That’s important when you consider that the industry as a whole supports some 15 million people in employment. Ethiopian coffee workers are generally treated fairly, and rewarded well for their stunning results.

The focus on organic production also means no chemicals or pesticides are used in the growing process. That helps ensure the sustained quality of the beans you buy.

Ethiopian Coffee Growing Stats

Want some context about why coffee’s so important to Ethiopia?

Here are some facts, courtesy of Wikipedia:

  • Ethiopian coffee represents around 3% of the global coffee supply.
  • It’s the seventh largest producer of coffee in the world, and the biggest African producer.
  • Around 260,000 metric tonnes of the stuff were grown in 2006.
  • Ethiopians know when they’re onto a good thing! Around half of the annual production is retained for domestic use.
  • Around 4,000 square kilometers of the country are dedicated to coffee cultivation.
  • 15 million of the population rely on the industry as their main source of income.
  • In 2006, coffee exports were worth $350 million to the country – around 34% of 2006’s total exports.

Ethiopian Coffee Reviews

Time to start sampling the beans!

Here’s my personal pick of the Ethiopian coffee types, with my thoughts on each one.

Volcanica Organic Yirgacheffe

As an introduction to Ethiopian coffee it really is hard to go wrong with Volcanica’s signature Yirgacheffe.

These organically grown beans pack an extraordinary punch, however you prepare them.

Expect a medium bodied drink with fruity, wine-like tones. It’s delicious stuff, and will particularly suit anyone who adores a dash of cinnamon in their drink.

As for roasting, Volcanica runs a tight ship when it comes to timings. They maintain supplies in such a way that any beans delivered through Amazon are shipped within 30 days of roasting.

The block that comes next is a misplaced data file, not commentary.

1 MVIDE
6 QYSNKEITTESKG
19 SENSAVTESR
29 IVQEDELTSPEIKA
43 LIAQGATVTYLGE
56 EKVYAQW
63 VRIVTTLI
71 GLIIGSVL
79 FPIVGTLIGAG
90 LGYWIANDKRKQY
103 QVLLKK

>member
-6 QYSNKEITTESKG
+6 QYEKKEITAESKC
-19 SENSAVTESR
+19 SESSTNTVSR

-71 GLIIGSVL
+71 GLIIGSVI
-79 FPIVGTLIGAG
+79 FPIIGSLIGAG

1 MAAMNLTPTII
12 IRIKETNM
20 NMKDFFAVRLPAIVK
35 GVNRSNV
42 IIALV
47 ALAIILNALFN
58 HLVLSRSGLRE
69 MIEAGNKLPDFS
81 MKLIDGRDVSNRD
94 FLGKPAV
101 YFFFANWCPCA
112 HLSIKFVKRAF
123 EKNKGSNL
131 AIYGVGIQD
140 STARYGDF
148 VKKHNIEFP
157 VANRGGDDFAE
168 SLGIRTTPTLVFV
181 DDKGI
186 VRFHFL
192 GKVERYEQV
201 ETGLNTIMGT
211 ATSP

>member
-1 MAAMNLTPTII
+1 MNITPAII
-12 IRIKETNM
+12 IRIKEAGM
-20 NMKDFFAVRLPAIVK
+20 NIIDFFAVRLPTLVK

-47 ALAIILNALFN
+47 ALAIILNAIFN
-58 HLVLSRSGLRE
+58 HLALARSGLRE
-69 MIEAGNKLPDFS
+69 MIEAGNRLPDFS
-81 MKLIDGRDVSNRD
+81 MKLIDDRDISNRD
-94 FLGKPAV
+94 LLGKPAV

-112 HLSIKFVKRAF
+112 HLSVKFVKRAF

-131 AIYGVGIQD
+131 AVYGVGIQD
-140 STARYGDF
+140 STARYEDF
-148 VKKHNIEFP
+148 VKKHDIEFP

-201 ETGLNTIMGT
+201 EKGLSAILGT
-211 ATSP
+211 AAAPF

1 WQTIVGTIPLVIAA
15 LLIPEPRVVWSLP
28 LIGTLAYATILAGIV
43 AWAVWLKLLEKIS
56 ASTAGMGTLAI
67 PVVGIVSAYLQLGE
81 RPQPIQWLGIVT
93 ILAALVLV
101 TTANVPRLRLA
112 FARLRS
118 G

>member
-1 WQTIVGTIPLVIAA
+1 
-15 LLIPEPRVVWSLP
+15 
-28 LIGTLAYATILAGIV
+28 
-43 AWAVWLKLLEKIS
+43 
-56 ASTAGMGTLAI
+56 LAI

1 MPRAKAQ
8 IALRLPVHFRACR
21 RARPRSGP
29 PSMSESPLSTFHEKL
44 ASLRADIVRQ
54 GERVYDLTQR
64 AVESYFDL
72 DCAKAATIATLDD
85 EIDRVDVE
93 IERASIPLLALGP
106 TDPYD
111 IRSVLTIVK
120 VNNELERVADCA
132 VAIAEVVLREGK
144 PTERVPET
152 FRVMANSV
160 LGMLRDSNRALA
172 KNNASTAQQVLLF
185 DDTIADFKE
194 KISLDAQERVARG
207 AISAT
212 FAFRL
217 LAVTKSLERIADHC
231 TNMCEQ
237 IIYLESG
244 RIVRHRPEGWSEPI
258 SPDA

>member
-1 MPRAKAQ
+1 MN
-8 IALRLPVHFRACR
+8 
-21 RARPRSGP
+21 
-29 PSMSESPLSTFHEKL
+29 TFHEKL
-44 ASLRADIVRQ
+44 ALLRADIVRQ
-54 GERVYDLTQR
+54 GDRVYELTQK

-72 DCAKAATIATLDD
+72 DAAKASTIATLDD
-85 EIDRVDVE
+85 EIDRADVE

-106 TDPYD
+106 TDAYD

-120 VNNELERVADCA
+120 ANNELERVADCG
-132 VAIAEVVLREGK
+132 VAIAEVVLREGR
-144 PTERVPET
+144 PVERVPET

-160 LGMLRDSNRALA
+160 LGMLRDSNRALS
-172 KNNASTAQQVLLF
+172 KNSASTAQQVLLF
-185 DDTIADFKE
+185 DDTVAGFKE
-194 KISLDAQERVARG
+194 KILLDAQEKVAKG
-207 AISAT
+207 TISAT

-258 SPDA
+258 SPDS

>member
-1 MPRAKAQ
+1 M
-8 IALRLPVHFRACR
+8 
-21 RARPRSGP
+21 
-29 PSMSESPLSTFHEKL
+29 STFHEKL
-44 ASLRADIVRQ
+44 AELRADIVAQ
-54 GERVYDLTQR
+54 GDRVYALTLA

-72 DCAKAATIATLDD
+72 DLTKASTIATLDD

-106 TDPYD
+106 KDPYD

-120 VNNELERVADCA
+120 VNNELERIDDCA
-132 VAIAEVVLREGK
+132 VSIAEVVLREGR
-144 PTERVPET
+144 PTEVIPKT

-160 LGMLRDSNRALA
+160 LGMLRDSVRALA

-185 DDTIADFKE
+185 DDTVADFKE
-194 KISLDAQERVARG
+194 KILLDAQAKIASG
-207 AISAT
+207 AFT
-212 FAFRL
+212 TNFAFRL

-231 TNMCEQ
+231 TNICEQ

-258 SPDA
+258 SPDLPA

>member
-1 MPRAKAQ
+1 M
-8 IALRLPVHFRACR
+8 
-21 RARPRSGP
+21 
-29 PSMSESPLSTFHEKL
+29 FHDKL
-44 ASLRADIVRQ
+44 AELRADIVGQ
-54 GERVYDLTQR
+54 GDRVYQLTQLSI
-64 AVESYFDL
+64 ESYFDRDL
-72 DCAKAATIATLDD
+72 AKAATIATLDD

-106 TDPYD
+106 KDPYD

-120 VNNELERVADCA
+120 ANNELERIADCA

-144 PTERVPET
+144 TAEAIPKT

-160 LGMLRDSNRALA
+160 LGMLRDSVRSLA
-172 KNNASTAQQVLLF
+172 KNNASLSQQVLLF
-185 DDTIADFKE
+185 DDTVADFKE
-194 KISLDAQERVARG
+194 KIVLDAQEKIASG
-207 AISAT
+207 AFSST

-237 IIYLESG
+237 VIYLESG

That really helps maintain the freshness of the coffee, which means you get the drink at its very best.

These are only available as whole beans though, so you’ll need to pick up a decent grinder if you don’t have one already.

>> Buy on Amazon <<


Marley Coffee One Love Ethiopian Coffee

Marley’s One Love brand is a medium roast coffee that produces an extremely smooth drink, with delicious hints of berries throughout. I think there’s even a little bit of mocha in there as well.

As well as being Fair Trade Certified, One Love goes a little further when it comes to protecting the environment.

Marley’s teamed up with an organization called One Tree Planted. This special interest group works hard to reduce deforestation by planting new trees around the world.

If you’re looking to support a coffee brand that goes the extra mile, you’ll want to try this one out.

As well as being available in whole bean and ground versions, you can also buy pods for your compatible machine.

The obvious worry here is that coffee pods aren’t exactly great for the environment. The good news is that Marley uses something called EcoCup technology to ensure you can recycle the waste materials easily. All you have to do is make sure you dispose of them the right way.

In terms of strength this won’t put quite as big a spring in your step as a dark roast Ethiopian coffee, but it’s an excellent middle ground.

>> Buy on Amazon <<


Wild Coffee Sidamo Medium Roast

Like Volcanica’s Yirgacheffe, Wild Coffee puts a big emphasis on freshness when it comes to selling its Sidamo medium roast.

Stocks are kept deliberately low, with the roasters ordering in just enough to meet demand. That reduces the time between roasting and brewing.